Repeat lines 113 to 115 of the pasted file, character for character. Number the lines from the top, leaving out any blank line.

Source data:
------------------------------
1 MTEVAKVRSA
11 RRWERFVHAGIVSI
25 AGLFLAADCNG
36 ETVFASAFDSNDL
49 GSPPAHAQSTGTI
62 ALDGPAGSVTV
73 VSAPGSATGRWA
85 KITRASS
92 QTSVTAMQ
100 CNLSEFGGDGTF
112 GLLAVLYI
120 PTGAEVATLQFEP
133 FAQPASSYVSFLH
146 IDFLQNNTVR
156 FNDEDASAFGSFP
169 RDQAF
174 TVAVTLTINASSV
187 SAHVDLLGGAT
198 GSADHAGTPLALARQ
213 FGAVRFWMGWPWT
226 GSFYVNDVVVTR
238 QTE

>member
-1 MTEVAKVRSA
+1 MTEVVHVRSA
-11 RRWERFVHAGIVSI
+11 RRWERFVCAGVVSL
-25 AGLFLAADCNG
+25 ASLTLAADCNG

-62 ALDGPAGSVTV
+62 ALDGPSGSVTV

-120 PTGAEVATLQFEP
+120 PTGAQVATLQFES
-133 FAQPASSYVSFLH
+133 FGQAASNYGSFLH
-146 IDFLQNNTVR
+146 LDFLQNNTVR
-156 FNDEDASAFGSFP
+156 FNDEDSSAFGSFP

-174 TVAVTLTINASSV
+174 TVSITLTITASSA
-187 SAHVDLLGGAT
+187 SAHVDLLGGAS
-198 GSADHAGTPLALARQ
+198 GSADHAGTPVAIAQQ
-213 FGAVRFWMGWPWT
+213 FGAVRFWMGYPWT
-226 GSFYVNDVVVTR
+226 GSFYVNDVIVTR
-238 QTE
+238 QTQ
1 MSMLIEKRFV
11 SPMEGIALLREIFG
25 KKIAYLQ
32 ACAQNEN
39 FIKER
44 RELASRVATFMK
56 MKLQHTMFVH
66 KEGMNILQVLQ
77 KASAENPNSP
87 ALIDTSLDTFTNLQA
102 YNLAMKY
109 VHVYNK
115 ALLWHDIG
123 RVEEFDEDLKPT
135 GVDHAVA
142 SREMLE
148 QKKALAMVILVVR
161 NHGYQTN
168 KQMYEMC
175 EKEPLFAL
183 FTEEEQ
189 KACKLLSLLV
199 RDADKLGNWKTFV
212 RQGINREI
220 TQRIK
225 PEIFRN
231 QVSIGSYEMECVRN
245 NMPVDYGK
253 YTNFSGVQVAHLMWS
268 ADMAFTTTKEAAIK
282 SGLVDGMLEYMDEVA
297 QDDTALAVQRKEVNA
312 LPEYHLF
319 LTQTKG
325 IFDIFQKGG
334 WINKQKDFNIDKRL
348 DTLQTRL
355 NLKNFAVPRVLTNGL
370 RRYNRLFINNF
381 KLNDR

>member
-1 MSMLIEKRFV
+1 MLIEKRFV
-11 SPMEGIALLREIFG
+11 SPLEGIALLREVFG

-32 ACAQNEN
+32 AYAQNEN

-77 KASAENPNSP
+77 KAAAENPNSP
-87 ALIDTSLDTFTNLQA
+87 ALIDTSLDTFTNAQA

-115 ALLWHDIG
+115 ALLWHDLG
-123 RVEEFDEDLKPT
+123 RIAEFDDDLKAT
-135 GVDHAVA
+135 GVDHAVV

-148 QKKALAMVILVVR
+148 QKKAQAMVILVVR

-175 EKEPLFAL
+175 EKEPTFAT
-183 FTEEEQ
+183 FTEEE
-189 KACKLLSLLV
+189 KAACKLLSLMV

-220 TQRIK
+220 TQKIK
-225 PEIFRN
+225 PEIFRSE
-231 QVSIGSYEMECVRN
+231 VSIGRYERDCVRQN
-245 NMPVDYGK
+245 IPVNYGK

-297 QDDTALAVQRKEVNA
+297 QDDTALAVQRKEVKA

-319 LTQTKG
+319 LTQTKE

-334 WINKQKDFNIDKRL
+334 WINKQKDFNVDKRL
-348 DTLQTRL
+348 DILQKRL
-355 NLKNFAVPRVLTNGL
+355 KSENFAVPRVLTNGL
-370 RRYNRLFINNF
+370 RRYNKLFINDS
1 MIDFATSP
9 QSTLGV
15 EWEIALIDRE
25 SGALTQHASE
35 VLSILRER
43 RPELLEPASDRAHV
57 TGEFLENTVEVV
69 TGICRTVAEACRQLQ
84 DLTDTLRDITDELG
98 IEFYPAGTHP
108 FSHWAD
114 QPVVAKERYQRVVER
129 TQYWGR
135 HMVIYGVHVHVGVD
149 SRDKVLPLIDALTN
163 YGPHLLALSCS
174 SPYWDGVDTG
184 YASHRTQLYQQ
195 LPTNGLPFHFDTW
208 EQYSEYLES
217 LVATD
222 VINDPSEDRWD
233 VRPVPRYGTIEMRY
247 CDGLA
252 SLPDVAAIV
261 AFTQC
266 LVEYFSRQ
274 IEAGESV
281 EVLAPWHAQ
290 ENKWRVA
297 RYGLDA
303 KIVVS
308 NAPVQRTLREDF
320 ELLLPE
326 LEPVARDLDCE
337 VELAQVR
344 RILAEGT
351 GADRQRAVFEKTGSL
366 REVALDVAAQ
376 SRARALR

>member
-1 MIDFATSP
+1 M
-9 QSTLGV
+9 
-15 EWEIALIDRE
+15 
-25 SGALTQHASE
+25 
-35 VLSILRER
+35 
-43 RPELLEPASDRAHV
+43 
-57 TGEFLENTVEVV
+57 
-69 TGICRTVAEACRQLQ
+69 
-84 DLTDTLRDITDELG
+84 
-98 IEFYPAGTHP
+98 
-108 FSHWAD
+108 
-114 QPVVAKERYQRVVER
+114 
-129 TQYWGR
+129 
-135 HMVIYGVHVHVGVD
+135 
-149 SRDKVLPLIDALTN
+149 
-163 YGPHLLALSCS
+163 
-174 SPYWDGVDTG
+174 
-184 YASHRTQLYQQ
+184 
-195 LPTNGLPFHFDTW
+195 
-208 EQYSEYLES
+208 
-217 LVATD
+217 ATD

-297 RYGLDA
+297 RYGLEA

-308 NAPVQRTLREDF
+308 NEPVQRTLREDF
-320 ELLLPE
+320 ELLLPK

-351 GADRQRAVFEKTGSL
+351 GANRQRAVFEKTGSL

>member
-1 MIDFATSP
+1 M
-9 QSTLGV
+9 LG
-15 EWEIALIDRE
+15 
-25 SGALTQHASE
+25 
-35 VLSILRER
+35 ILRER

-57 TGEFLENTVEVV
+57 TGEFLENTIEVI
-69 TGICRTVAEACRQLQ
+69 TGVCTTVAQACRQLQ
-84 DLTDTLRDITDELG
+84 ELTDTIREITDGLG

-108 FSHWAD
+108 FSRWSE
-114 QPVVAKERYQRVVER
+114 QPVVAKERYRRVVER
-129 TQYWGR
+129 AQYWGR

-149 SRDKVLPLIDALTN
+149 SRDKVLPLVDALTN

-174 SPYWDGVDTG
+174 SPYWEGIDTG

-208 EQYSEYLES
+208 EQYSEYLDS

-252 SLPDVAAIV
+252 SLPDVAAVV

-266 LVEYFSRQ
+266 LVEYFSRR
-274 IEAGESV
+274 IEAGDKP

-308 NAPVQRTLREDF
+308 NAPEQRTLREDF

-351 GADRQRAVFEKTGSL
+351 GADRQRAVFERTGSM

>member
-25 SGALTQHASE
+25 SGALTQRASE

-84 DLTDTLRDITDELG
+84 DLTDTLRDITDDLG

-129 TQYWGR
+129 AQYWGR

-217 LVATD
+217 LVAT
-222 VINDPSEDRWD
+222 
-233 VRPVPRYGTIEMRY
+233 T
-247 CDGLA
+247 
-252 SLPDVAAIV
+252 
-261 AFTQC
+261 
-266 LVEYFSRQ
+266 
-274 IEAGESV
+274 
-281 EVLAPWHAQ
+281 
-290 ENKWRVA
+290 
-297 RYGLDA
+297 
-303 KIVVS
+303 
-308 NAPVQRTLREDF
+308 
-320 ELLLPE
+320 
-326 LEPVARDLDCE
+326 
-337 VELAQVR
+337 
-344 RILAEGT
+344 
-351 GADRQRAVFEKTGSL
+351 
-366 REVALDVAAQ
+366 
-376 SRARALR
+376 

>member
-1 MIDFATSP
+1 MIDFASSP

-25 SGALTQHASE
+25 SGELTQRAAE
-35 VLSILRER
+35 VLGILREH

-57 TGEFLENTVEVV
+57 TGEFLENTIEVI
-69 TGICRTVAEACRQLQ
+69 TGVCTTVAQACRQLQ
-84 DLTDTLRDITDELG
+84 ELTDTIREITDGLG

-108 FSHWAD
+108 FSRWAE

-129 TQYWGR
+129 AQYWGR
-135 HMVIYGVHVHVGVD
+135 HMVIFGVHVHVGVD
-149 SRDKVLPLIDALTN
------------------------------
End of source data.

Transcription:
-183 FTEEEQ
+183 FTEEE
-189 KACKLLSLLV